Every lawyer can think of a colleague whose writing style is hard to follow and whose email could still make all their relevant points if they were half their current length. High school and college English teachers wave The Elements of Style in students’ faces and exhort them to write like Ernest Hemingway and George Orwell. Some of them would even disapprove of the word “exhort” and urge you to find an Anglo-Saxon synonym for it. Lawyers know the value of the economy of speech, both in oral communication and in written documents. When it comes to web content, though, the verbosity tends to come out, even in the most skilled writers. Perhaps it is because pages are just pixels on a screen, so being wordy doesn’t kill more trees than getting to the point. Maybe it is because seeing the word count add up on the corner of the window on your word processing application gives you a sense of accomplishment, much as racking up fractions of miles on a treadmill does. No matter the reason, fluff content is ubiquitous online, even in legal blog content, and while Google doesn’t seem to mind it, it deters prospective clients.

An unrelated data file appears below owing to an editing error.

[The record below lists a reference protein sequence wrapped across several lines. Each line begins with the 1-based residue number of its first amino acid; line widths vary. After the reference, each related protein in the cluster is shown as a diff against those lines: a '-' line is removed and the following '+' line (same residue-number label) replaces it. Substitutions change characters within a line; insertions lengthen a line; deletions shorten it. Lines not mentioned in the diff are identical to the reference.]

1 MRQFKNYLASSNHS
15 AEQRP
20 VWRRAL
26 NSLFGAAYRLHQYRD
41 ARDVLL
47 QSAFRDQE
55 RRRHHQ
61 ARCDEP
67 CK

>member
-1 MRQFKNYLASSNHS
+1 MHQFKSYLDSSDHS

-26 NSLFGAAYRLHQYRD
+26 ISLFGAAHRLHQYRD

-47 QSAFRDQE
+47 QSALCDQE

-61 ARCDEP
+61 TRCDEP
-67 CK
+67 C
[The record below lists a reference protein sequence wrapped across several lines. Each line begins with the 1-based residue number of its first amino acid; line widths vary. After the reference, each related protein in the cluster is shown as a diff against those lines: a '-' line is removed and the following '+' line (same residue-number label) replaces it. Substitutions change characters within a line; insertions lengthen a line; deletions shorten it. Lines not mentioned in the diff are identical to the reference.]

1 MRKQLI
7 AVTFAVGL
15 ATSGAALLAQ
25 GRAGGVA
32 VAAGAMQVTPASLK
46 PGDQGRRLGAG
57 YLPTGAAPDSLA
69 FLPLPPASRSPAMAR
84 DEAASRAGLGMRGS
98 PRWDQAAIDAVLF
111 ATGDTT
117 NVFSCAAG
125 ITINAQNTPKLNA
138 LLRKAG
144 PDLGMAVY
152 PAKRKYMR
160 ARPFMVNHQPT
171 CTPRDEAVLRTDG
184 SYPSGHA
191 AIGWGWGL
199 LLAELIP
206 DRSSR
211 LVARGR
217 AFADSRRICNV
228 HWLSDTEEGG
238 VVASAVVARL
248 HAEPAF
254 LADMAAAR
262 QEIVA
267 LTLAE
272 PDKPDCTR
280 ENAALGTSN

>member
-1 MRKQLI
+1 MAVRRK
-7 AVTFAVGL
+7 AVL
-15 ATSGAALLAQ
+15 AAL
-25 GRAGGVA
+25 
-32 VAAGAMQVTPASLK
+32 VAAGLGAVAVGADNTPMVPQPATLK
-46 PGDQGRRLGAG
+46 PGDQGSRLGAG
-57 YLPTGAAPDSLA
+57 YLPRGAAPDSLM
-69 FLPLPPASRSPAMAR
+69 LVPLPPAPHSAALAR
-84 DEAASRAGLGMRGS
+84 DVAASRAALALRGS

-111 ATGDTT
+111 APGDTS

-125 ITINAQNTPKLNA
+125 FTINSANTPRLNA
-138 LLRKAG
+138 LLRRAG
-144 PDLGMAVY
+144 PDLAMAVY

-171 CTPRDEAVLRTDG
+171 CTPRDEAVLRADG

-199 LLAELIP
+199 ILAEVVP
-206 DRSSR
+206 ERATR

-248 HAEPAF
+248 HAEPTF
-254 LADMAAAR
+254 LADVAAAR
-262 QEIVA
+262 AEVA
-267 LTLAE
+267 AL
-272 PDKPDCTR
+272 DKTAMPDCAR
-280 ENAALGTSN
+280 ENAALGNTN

More Keywords, Less Time on Page
Barry Schwartz of SE Roundtable defines fluff content as content that is repetitive without repeating previous content verbatim, so that Google does not recognize it as duplicate content. According to Schwartz, not only does Google not penalize pages that contain fluff, it often ranks them highly. He hypothesizes that this is because Google’s bots do not know that the paraphrases of previously stated points do not add new information to the page; this is just one of the ways that bots, for all their ability to emulate the tone of Kafka’s Metamorphosis lack a human-like understanding of language.
Paradoxically, Google’s bots recognize concise, informative text; they make rich snippets out of it. The trouble is that they cannot tell whether the rest of the content on the page adds important details and context or simply restates the snippet in slightly different words. Google may think that the content is well written, in the sense of free of grammatical errors, and it may reward you for using a wide variety of keywords.
Human readers, however, recognize fluff when they see it. When they read two whole paragraphs without learning anything that the rich snippet did not already tell them, they will become impatient and navigate away from the page. Time on page is one of many metrics that determine the SEO ranking of a web page; Google rewards pages that readers find informative enough to read all the way to the end. In this regard, fluff content will count against you for SEO rankings.
All Informative Content, No Fluff
You can always trust the professional legal content writers at Law Blog Writers to deliver fluff-free blog posts, landing pages, guest posts, and page content for your law firm’s website.